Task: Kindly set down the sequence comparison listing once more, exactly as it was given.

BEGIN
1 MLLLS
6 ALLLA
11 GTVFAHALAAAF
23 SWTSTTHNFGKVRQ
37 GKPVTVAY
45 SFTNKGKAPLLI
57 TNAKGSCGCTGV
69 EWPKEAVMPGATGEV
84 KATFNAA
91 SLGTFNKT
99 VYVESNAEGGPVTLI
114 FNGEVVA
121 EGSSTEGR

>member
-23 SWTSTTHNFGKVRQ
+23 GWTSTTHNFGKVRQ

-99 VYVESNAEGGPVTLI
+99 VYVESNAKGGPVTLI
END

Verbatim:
1 MLLLS
6 ALLLA
11 GTVFAHALAAAF
23 SWTSTTHNFGKVRQ
37 GKPVTVAY
45 SFTNKGKAPLLI
57 TNAKGSCGCTGV
69 EWPKEAVMPGATGEV
84 KATFNAA
91 SLGTFNKT
99 VYVESNAEGGPVTLI
114 FNGEVVA
121 EGSSTEGR

>member
-23 SWTSTTHNFGKVRQ
+23 GWTSTTHNFGKVRQ

-99 VYVESNAEGGPVTLI
+99 VYVESNAKGGPVTLI